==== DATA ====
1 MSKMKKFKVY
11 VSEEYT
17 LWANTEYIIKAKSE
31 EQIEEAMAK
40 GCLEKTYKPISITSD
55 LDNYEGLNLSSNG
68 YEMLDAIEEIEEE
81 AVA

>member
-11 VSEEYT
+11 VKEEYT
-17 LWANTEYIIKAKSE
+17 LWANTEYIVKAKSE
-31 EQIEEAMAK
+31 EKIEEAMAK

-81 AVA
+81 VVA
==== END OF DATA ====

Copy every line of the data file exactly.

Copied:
1 MSKMKKFKVY
11 VSEEYT
17 LWANTEYIIKAKSE
31 EQIEEAMAK
40 GCLEKTYKPISITSD
55 LDNYEGLNLSSNG
68 YEMLDAIEEIEEE
81 AVA

>member
-11 VSEEYT
+11 VKEEYT
-17 LWANTEYIIKAKSE
+17 LWANTEYIVKAKSE
-31 EQIEEAMAK
+31 EKIEEAMAK

-81 AVA
+81 VVA